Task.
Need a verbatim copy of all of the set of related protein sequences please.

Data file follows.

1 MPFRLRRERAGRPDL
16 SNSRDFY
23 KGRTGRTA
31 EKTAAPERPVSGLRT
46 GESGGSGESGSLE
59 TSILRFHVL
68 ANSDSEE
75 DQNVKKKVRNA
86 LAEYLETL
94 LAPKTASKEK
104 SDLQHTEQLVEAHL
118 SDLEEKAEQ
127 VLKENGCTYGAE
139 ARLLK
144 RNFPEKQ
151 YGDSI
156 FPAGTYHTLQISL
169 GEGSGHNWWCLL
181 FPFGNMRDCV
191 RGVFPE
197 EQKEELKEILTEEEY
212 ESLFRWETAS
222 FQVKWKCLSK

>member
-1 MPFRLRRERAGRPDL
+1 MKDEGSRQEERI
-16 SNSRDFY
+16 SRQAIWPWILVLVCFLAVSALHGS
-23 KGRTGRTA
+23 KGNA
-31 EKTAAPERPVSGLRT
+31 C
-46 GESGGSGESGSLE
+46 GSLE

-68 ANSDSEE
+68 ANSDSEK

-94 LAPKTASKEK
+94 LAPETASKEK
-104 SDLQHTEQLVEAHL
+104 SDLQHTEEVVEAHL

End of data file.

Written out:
1 MPFRLRRERAGRPDL
16 SNSRDFY
23 KGRTGRTA
31 EKTAAPERPVSGLRT
46 GESGGSGESGSLE
59 TSILRFHVL
68 ANSDSEE
75 DQNVKKKVRNA
86 LAEYLETL
94 LAPKTASKEK
104 SDLQHTEQLVEAHL
118 SDLEEKAEQ
127 VLKENGCTYGAE
139 ARLLK
144 RNFPEKQ
151 YGDSI
156 FPAGTYHTLQISL
169 GEGSGHNWWCLL
181 FPFGNMRDCV
191 RGVFPE
197 EQKEELKEILTEEEY
212 ESLFRWETAS
222 FQVKWKCLSK

>member
-1 MPFRLRRERAGRPDL
+1 MKDEGSRQEERI
-16 SNSRDFY
+16 SRQAIWPWILVLVCFLAVSALHGS
-23 KGRTGRTA
+23 KGNA
-31 EKTAAPERPVSGLRT
+31 C
-46 GESGGSGESGSLE
+46 GSLE

-68 ANSDSEE
+68 ANSDSEK

-94 LAPKTASKEK
+94 LAPETASKEK
-104 SDLQHTEQLVEAHL
+104 SDLQHTEEVVEAHL